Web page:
An initiative to tax the horizontal segments of natural gas wells was stopped in its tracks by Louisiana House and Senate committees Monday when lawmakers refused to go along with the idea promoted by the Louisiana Tax Commission.
The House and Senate committees on natural resources sided with the gas industry in rejecting the tax on the horizontal segments of wells. It was a measure that the Louisiana Oil & Gas Association (LOGA) had lobbied hard against.
The commission last September approved a rule including laterals as subsurface oil and gas property on which assessments can be made. LOGA President Don Briggs said the tax would more than double the 2010 established tax rates on wells and seriously impede ongoing development of the Haynesville Shale in North Louisiana (see Shale Daily, Nov. 30, 2010).
"That was a good thing," Briggs said Tuesday of the tax's failure.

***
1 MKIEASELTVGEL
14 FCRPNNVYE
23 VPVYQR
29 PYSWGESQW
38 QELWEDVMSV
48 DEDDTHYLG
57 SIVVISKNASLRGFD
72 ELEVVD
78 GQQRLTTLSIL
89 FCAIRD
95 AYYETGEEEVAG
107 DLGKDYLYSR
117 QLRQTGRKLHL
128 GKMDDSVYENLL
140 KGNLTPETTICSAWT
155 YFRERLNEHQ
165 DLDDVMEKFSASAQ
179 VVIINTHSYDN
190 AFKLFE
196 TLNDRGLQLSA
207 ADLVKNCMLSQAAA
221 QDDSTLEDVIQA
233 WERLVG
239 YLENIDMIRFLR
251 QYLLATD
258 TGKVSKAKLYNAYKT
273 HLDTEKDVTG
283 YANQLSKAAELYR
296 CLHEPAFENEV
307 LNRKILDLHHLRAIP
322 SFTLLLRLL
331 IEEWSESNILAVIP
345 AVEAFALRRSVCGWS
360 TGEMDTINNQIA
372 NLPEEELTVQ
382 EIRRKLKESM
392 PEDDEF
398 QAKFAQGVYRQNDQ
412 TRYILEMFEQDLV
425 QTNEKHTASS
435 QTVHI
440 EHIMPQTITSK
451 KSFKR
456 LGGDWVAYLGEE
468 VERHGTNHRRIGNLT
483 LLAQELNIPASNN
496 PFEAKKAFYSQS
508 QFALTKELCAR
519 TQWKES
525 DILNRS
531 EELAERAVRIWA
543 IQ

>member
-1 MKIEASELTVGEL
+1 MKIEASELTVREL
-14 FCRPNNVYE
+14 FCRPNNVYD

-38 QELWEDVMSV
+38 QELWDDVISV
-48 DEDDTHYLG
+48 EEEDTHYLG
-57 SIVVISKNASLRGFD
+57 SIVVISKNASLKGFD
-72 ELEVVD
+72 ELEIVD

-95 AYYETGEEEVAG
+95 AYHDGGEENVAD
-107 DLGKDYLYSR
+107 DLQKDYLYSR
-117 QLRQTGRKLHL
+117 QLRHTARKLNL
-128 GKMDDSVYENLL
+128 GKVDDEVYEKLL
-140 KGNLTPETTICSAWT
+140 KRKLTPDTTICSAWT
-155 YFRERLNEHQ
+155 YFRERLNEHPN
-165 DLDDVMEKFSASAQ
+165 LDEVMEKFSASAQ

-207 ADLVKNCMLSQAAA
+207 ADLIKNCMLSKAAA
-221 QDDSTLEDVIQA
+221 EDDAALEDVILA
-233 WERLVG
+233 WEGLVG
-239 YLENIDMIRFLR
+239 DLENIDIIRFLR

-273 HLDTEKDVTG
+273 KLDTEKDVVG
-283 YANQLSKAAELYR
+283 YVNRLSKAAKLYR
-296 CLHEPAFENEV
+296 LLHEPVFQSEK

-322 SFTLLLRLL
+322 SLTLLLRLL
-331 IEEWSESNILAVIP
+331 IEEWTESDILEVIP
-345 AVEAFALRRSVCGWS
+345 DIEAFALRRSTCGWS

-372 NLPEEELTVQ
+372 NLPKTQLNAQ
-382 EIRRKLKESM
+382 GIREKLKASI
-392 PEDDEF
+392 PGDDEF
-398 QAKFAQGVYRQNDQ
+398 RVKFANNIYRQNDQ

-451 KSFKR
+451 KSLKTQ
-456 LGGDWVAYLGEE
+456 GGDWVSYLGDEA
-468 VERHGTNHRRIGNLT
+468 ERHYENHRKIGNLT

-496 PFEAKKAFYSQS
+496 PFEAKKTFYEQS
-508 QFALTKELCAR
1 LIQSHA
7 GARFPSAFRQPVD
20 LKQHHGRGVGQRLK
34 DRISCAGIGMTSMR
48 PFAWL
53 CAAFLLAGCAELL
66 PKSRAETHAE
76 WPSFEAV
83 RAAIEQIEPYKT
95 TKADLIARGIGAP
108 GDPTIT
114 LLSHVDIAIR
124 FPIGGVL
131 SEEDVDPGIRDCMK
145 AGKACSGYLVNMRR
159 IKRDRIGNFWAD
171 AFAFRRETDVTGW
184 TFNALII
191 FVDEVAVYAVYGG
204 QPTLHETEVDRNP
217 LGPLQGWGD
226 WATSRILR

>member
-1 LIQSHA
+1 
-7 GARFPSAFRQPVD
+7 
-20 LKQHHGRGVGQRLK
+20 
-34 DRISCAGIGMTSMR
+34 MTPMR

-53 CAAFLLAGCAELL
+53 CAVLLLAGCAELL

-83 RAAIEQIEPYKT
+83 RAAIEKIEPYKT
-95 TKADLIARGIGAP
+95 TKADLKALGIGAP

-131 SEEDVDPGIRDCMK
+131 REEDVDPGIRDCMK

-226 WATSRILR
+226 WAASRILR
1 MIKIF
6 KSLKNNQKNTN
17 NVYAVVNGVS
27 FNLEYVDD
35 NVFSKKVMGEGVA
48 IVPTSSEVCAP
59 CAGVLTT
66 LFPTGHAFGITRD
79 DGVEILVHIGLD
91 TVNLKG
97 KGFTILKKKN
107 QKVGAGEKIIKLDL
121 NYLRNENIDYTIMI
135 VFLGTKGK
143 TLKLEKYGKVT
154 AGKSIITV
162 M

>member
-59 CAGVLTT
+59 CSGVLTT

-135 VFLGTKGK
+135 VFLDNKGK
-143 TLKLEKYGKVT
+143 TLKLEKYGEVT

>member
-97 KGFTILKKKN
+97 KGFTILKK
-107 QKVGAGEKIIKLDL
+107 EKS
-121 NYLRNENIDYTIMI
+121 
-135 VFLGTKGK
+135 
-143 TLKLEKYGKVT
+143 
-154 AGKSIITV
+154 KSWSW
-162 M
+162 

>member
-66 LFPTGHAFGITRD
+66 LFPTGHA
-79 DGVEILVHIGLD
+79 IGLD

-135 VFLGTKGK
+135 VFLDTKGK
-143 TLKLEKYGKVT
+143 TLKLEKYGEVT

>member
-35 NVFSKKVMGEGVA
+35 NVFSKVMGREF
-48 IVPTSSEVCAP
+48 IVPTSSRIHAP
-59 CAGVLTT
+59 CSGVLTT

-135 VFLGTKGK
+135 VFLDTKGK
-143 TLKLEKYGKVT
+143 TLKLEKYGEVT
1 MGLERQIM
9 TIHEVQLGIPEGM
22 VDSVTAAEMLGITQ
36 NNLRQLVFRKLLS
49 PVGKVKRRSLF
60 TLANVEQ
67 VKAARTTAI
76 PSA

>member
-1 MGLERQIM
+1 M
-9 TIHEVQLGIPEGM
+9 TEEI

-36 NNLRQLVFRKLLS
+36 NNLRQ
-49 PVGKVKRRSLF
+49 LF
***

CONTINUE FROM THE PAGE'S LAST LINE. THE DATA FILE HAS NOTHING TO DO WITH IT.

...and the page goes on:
"They were wrong. They were putting a value on something that doesn't exist. In Louisiana the ad valorem value on downhole equipment is for downhole, tangible equipment. "[It can be recovered after the well's drilled] based on fair market value. There's no pipe in the hole that's recoverable on the lateral. The tax commission members...felt that it had value because of the minerals in the ground. The problem with that in Louisiana law [is] they cannot tax minerals other than the severance tax, which we have, and so that makes it wrong and illegal [to tax the laterals]."
The Louisiana Assessors Association had maintained that well laterals are equipment and improvements that should be fully taxable.
Greg Albrecht, chief economist for the Louisiana Legislative Fiscal Office, had claimed that the state's mineral revenue would decrease by tens of millions of dollars over the next four years because horizontally drilled wells are exempt from severance taxes for two years or until the cost of the well is recovered (see Shale Daily, Feb. 10).